What Are the Types of Warts?
There are more than 100 types of HPV that cause warts. Depending on the type of virus responsible for the infection and the area in which it settles, morphologically different types of warts appear. There are also some skin lesions that resemble warts, but have a different origin. Below are some explanations of the most important types of warts:
Verruca vulgaris is the most common type of wart and can be seen on all sides of the body. But it is most often found on the hands and feet. It tends to settle on the fingers, but rather on the edges of the nails. The size of these warts can reach up to the size of a pea. As a rule, verrucae vulgares does not cause pressure pain or itching.
Another name for warts that settle on the nail bed is a periungual wart. Lesions that begin as pinheads grow slowly and may cluster over time and acquire the appearance of cauliflower. Warts of this type are usually detected in children and young adults who have a habit of biting nails.

In light microscopy examinations, it can be seen that verruca vulgaris and verruca plana are quite similar lesions. Flat warts appear especially on the face, thighs and arms. Some flat warts may be too small to notice at first glance. The upper part of the lesions has a flat appearance, as if rasped. The color of flat warts can be pink, brown or yellowish in color.

It has an elongated, thread-like body and is a special form of verruca vulgaris type warts. It tends to protrude on the face (eyelids, lips, nose) or neck, especially in older individuals. These warts can sometimes be itchy. In addition, irritation or injury may occur during washing, drying or shaving. It is quite uncomfortable from a cosmetic point of view, and therefore it is recommended to be treated.
Filiform warts are quite different from other warts in terms of their appearance. Their long protrusions can reach a length of 1-2 millimeters through the skin. This type of wart, which can be yellow, brown, or skin-colored, does not show clusters. They are also known as facial warts because of the region in which they occur.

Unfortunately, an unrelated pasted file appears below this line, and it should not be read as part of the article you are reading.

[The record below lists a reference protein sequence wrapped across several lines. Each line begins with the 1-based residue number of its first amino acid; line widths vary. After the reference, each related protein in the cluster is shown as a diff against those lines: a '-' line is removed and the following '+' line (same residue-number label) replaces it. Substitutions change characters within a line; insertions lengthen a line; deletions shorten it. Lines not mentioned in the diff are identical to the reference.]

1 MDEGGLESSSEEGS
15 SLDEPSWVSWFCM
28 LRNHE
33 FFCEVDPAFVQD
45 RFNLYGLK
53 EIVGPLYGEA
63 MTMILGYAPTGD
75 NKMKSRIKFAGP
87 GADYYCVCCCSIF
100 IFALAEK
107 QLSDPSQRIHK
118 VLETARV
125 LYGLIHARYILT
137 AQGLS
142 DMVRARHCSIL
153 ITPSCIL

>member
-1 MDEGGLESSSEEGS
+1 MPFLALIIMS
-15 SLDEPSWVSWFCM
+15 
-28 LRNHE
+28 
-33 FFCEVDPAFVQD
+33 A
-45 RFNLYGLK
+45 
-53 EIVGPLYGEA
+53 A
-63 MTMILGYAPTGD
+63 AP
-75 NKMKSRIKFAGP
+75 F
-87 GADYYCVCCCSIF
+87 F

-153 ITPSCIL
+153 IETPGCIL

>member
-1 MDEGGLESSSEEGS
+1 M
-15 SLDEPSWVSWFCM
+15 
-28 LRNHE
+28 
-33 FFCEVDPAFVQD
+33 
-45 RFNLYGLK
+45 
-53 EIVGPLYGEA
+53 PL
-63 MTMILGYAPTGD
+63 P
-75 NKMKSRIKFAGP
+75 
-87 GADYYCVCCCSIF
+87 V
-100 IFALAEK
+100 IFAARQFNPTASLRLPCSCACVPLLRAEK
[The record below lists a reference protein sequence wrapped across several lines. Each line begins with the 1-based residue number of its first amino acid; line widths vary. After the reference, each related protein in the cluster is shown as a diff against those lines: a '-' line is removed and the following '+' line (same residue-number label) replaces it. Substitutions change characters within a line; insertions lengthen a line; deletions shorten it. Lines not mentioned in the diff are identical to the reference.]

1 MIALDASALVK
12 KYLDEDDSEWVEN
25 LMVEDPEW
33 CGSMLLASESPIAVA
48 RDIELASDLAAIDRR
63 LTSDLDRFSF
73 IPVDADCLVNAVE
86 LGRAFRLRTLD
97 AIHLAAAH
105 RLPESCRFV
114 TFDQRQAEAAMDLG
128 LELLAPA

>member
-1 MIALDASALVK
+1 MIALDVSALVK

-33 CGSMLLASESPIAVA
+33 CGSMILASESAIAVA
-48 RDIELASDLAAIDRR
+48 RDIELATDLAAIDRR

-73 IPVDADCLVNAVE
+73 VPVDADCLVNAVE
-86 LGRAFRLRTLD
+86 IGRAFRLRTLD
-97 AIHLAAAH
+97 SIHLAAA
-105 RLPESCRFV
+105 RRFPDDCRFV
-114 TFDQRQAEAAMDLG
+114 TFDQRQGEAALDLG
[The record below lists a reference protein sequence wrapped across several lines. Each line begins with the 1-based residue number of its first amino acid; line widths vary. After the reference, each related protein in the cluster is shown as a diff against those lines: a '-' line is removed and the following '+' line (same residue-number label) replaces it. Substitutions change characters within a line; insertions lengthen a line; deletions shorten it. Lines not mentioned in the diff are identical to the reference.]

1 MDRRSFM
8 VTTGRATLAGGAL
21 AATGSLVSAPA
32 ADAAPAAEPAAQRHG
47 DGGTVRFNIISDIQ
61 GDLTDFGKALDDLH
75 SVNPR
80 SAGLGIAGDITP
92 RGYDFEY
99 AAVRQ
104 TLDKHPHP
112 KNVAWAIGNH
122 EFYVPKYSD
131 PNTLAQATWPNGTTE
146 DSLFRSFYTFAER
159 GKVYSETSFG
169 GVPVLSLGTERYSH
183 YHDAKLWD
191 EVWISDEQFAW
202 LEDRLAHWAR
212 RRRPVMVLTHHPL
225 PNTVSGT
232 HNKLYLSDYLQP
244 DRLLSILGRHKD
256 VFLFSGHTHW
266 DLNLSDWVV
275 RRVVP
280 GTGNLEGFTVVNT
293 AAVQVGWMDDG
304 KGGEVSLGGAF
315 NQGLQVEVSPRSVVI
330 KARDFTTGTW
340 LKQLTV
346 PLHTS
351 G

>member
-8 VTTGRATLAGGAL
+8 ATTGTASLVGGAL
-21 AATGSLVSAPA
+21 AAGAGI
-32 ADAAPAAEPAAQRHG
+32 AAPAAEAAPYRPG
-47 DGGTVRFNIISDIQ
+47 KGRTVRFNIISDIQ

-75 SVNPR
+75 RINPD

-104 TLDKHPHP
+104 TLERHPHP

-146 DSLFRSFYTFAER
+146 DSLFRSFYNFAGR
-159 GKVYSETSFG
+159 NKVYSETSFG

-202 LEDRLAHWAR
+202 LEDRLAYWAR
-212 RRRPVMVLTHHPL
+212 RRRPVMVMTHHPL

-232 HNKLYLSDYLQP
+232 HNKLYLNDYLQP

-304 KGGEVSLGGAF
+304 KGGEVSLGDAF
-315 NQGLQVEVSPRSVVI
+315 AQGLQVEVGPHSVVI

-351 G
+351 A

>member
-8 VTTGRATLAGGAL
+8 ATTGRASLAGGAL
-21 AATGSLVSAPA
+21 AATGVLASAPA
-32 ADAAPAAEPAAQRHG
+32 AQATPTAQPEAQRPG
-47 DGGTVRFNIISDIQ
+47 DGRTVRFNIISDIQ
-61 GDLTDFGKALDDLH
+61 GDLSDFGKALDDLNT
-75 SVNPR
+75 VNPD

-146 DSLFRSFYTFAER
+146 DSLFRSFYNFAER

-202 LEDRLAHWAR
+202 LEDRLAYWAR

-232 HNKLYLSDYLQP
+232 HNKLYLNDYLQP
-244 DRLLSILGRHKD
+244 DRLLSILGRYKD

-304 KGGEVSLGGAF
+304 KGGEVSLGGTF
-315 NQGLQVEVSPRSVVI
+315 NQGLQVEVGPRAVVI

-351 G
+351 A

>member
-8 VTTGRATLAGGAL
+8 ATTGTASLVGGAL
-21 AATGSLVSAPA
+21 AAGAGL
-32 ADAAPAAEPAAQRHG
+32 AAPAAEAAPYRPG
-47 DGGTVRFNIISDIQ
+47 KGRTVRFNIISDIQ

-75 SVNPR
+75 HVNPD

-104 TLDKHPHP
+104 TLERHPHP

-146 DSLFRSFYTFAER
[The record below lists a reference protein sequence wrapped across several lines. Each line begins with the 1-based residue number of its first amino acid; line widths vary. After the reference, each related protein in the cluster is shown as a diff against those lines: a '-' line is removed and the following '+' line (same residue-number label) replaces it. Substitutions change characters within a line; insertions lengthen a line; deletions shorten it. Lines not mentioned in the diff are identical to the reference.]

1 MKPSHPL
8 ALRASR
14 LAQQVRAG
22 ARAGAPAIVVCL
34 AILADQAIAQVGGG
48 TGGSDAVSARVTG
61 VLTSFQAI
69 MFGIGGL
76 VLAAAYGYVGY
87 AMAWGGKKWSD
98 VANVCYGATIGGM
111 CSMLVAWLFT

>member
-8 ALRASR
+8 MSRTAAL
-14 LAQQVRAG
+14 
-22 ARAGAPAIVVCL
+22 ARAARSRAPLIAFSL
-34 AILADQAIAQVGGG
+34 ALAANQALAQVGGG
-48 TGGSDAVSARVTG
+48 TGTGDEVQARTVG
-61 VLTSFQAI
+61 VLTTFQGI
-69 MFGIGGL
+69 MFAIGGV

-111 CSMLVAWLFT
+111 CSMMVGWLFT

Warts that appear on the soles of the feet. These warts are quite painful. It is usually transmitted when walking barefoot in public areas such as a swimming pool, hammam, gym. Cracks on the sole of the foot can have a facilitating effect on the development of plantar warts. During the formation of warts, it first manifests itself on the skin in the form of a flat circular scar around the pit in the middle. Over time, the warts on the soles of the feet acquire a yellow color and a crusty appearance. Some people may have a black area in the central part of the wart.
Bands containing salicylic acid are preferred most often in the treatment. Apart from this treatment, various other wart treatment methods such as liquid nitrogen, curettage and laser treatment can be used.

Although genital warts are soft lesions, they can cause uncomfortable complaints such as pain and itching. This sexually transmitted type of wart occurs with HPV types that have a low risk of developing cancer.
Genital warts may not always be visible in size. This type of wart, whose colors and shapes are also quite variable, generally has a slightly darker appearance than the skin color. The upper part of the wart is slightly raised in the form of cauliflower. Genital warts can occur clustered or singly. The penis, testicular skin (scrotum), groin, thighs and around the anus constitute the areas where genital warts are detected in men. In women, on the other hand, the formation of genital warts can be detected in the area inside and outside the vagina or anus, or in the area of the cervix, known as the cervix.
Sometimes it manifests itself with symptoms that are formed by warts that cannot be seen from the outside. Complaints such as vaginal discharge, itching, bleeding, or burning are among the symptoms that may occur in the presence of genital warts. Decongestants are the most common causes of genital warts.

Umbilical warts, although their appearance is very similar to a wart, are not real warts and are not caused by human papilloma viruses. Unlike real warts, the early microorganism in these wart-like, harmless skin nodules is the molluscum contagiosum virus. Umbilical warts are more likely to be located in groups on the body. In adults, it occurs most often in the genital area. In children, it is located on the trunk, face, neck or armpits.

Seborrheic warts are also not real warts. It is not known exactly why they are formed. However, it is not caused by viruses and is therefore not contagious. It occurs in the elderly and is also called seborrheic keratosis. It occurs on the face, chest, back, back of the hands, arms and legs. Their appearance is diverse and they have different subtypes. Treatment is performed surgically or by laser.